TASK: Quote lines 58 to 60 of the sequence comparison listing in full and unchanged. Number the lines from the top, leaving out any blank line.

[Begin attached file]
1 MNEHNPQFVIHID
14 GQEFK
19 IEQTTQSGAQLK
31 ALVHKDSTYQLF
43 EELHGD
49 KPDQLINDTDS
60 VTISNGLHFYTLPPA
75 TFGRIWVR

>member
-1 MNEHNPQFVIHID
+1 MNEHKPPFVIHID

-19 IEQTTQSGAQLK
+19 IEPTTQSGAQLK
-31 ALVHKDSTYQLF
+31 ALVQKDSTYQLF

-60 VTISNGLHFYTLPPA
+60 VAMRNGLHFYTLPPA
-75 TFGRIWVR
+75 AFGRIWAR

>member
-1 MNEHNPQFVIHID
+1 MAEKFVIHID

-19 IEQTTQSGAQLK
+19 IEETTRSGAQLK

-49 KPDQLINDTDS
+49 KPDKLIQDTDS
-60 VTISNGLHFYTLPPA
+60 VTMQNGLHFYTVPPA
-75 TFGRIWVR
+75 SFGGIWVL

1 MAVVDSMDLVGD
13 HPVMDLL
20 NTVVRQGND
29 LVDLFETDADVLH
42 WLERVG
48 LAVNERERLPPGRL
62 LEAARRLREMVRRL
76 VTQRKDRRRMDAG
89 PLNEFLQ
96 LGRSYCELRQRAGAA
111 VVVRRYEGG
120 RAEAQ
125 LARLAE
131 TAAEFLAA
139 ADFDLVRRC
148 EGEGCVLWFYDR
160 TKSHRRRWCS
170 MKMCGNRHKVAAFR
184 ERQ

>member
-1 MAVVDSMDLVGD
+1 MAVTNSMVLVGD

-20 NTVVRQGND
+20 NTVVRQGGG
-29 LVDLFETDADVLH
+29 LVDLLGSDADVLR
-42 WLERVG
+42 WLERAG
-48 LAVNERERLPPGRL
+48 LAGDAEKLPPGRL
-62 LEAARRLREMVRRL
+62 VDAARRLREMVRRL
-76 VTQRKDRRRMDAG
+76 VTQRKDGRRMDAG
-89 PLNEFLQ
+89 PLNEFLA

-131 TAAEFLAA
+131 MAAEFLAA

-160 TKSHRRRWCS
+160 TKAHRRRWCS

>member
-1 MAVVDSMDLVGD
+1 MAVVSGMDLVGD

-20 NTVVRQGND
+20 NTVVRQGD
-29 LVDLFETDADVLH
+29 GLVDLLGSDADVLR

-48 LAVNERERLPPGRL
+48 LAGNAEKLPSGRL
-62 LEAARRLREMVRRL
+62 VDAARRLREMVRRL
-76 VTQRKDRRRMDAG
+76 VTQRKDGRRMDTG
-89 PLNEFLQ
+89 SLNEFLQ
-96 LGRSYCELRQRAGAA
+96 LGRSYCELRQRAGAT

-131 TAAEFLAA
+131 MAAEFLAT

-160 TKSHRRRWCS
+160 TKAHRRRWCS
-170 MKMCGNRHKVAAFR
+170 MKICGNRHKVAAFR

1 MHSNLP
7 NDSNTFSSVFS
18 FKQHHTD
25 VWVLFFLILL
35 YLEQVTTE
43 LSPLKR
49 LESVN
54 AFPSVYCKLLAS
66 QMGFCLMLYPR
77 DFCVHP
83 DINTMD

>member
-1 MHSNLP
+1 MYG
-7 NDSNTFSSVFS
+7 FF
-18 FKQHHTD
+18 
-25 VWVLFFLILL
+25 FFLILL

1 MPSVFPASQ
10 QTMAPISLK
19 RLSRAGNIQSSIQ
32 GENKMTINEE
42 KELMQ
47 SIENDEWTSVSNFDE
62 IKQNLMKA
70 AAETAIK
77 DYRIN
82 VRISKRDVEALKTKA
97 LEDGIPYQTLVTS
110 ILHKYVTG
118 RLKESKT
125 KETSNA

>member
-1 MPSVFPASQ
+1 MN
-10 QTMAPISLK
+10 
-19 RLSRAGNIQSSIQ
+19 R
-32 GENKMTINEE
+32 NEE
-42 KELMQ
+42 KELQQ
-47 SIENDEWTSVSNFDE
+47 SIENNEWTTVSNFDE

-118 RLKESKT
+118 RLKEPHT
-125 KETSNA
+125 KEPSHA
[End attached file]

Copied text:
+42 WLERAG
-48 LAVNERERLPPGRL
+48 LAGDAEKLPPGRL